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Charlie Starr, the singer and guitarist for Blackberry Smoke, was sailing on Lynyrd Skynyrd’s Simple Man Cruise in 2012 when the daughter of Gary Rossington approached him with a personal request from the guitarist: Would Starr play guitar when Rossington and his wife Dale went down the aisle to renew their wedding vows on the cruise ship? “I said, ‘What does he want me to play?’ She said: ‘He said he was going to play the blues.’ And I got that because that’s where Gary was from,” says Starr, calling from Zurich, Switzerland, where Blackberry Smoke will be performing.
However, Starr made a spontaneous decision and chose “Amazing Grace” as the accompaniment. “After they walked down the aisle, Gary yelled over to me, ‘OK, play the blues now!’ and I did. He came over and gave me a big kiss on the face,” says Starr. “I’ll carry that with me forever.”
Rossington, the last original member of Skynyrd, died Sunday at age 71. We asked Starr to explain Lynyrd Skynyrd’s impact, dissect Rossington’s approach to his instrument and unravel the mysteries behind the guitarist’s signature slide intro to “Free Bird.”
Lynyrd Skynyrd was ubiquitous on the radio when we were kids. And then when you get an electric guitar and you’re from Alabama, Georgia and Florida, that’s what you want to play. And these songs are like Beatles and Stones songs – they’re accessible. But they are also more complicated than people give them credit for. They are timeless and perfect. The perfect songs.
Gary was so incredibly tasteful as a guitarist. I’m sure most guitar players who are fans of Lynyrd Skynyrd can tell the difference between the guitar players and know who plays what. They were all so different, starting with Ed King, Allen Collins and Rossington. Gary was the “slow hand” guy of the bunch. He didn’t play flashy solos.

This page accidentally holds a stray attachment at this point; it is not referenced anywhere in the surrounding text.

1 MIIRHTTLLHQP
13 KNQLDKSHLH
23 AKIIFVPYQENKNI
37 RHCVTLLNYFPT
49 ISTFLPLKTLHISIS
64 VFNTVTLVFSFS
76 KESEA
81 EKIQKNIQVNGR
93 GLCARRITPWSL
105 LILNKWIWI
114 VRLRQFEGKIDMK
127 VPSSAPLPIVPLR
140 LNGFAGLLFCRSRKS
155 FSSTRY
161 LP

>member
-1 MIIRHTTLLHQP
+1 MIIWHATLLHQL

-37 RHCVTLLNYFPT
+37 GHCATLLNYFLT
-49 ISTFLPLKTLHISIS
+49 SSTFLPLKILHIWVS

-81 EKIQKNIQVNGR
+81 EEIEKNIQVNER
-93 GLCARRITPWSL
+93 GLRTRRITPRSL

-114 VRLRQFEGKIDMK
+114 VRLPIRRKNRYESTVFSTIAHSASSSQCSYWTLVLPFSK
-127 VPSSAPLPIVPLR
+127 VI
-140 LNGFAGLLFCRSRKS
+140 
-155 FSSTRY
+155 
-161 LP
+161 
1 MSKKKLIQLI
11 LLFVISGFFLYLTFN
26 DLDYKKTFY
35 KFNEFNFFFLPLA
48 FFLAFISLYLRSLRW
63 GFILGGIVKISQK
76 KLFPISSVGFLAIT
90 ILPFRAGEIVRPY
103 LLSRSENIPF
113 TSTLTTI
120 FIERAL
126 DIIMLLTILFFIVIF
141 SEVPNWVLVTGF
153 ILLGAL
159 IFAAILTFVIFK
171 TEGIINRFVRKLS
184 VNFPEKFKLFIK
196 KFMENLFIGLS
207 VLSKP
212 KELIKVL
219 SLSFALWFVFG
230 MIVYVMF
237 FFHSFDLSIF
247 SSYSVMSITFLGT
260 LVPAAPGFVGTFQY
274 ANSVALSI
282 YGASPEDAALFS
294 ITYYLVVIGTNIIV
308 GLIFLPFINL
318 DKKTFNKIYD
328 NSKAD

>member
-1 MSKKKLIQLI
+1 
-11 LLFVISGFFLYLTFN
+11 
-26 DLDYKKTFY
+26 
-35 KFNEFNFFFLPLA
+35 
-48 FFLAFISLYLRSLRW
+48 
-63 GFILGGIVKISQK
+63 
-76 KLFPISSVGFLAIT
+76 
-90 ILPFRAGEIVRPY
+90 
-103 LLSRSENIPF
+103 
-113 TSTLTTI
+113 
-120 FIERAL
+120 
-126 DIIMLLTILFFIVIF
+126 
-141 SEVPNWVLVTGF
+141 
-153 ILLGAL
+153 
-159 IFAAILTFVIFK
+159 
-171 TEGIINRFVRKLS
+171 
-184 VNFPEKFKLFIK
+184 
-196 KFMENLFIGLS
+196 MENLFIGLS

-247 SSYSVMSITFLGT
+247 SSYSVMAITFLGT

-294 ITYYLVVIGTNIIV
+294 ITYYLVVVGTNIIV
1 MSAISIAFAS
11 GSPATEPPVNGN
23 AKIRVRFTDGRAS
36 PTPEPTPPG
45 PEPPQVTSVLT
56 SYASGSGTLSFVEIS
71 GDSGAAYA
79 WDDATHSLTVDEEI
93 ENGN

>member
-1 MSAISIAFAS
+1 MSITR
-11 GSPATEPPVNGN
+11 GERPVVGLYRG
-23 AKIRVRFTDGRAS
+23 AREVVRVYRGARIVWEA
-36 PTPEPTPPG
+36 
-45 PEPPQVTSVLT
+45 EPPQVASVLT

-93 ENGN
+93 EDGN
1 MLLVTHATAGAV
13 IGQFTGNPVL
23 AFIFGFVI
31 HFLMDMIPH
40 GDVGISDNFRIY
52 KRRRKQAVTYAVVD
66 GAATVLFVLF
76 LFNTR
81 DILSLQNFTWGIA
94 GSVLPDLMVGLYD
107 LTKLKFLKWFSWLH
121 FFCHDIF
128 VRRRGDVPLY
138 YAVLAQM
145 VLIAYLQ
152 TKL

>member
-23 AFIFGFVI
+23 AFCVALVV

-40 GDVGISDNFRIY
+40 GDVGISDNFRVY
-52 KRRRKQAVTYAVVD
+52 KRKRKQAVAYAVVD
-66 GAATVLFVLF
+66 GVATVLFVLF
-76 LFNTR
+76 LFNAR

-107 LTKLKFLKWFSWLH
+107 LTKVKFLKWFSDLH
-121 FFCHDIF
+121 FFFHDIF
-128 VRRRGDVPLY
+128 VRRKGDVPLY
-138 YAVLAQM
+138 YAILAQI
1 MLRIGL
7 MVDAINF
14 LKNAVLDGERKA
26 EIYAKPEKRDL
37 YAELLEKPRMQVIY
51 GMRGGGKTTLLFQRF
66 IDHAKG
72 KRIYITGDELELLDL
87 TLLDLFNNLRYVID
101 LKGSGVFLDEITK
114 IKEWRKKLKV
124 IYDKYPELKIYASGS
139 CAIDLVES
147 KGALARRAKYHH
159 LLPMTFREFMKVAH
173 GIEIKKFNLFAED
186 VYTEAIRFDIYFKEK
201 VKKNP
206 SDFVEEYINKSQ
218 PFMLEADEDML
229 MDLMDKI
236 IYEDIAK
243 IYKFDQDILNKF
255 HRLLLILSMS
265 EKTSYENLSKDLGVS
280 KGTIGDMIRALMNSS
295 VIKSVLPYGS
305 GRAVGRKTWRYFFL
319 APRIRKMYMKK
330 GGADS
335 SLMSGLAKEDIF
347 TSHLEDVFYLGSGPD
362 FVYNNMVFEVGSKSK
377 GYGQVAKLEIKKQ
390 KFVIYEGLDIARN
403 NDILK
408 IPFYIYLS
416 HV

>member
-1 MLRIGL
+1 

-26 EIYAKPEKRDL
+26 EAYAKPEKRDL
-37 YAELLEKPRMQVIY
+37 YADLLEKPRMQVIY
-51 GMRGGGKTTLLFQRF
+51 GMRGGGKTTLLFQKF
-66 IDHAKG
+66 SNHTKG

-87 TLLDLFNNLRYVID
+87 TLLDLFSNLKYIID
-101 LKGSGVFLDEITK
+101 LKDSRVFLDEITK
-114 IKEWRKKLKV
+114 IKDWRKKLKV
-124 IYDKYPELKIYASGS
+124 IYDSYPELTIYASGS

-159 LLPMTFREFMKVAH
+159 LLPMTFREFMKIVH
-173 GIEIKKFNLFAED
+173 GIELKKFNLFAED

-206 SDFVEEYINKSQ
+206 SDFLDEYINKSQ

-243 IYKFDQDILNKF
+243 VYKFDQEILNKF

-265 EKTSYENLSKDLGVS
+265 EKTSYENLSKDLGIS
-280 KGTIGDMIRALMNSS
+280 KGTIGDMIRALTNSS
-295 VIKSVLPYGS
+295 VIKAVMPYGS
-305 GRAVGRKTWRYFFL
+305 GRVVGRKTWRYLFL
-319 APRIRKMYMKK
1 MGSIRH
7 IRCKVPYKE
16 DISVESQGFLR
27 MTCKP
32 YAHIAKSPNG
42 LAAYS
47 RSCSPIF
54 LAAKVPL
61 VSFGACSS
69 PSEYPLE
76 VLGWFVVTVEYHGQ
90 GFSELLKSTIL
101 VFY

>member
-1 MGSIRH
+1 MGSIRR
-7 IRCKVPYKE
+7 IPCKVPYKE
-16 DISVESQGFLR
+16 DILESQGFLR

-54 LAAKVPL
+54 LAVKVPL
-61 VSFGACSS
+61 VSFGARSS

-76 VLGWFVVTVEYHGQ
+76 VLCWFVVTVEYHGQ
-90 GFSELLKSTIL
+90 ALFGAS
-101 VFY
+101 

When you listen to “Free Bird”, his playing sounds like a bird singing to you. Gary understood that was the job: Here’s this song, and Ronnie Van Zant has these incredible lyrics, and it’s my guitar’s job to sing for you, too. Consider Ronnie saying, “Play it beautiful for Atlanta” (during “Free Bird” at the Fox Theater in 1976). How perfect is that? Because he knew Gary was about to play it really beautifully. The song isn’t “Free Bird” without that part.
Also listen to the solo for “Don’t Ask Me Any Questions”. That’s another verse to the song. That’s what Gary did; with his guitar he sang another verse as it was his solo. It was so melodious that you could sing it. He wasn’t there to show you how many notes he could play. Even in “Gimme Three Steps”, when he comes in, he plays the double-stop part. It’s another hook for the song. He was perhaps a bit more like Eric Clapton and Keith Richards as one: He played with a slow-hand soul, but was very riff-oriented. His game will always stand the test of time. All the guitarists in the band will because they were so phenomenal, but Gary led the way.